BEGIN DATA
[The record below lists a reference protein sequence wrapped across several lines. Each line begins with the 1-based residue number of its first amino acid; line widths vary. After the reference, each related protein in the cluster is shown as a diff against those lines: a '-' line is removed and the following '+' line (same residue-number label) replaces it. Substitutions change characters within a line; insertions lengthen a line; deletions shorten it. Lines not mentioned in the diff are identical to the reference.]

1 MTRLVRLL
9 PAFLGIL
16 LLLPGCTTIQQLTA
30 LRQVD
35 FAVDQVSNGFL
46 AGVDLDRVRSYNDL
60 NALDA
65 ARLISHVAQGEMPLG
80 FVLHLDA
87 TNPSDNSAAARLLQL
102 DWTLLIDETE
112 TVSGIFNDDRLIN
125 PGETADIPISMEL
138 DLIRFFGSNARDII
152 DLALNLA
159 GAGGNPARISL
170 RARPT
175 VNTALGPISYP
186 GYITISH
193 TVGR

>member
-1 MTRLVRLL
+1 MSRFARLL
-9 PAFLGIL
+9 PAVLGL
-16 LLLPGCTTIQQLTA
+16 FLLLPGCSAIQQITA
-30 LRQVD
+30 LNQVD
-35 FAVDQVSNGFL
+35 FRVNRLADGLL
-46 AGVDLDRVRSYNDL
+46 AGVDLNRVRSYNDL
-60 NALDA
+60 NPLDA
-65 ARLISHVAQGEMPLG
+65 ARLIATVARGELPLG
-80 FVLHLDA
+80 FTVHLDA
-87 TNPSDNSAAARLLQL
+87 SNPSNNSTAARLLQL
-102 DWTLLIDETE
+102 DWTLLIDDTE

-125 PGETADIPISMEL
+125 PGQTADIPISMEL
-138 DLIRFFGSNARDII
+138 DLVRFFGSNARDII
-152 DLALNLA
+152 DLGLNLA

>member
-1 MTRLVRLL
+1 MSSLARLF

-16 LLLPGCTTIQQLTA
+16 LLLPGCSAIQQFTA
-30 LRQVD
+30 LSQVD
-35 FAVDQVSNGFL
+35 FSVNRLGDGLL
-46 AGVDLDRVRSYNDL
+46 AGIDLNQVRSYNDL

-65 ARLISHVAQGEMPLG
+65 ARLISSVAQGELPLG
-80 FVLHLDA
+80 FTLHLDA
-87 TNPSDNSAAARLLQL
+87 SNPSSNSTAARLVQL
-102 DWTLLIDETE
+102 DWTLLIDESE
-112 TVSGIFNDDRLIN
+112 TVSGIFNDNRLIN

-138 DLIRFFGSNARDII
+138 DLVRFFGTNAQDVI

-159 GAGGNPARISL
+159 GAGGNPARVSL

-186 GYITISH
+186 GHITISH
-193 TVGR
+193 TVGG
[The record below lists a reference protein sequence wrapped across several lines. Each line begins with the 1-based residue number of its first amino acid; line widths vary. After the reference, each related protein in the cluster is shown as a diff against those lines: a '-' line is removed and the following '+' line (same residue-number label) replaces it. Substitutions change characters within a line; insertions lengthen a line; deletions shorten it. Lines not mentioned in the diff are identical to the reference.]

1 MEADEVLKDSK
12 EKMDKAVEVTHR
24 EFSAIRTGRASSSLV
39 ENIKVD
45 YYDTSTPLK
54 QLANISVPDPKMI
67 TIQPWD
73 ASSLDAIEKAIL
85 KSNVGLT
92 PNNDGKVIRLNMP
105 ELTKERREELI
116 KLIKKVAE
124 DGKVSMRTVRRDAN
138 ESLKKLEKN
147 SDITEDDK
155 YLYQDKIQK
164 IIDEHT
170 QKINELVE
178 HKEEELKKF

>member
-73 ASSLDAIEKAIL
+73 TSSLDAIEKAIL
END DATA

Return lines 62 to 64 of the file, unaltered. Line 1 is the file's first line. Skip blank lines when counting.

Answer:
-65 ARLISHVAQGEMPLG
+65 ARLISSVAQGELPLG
-80 FVLHLDA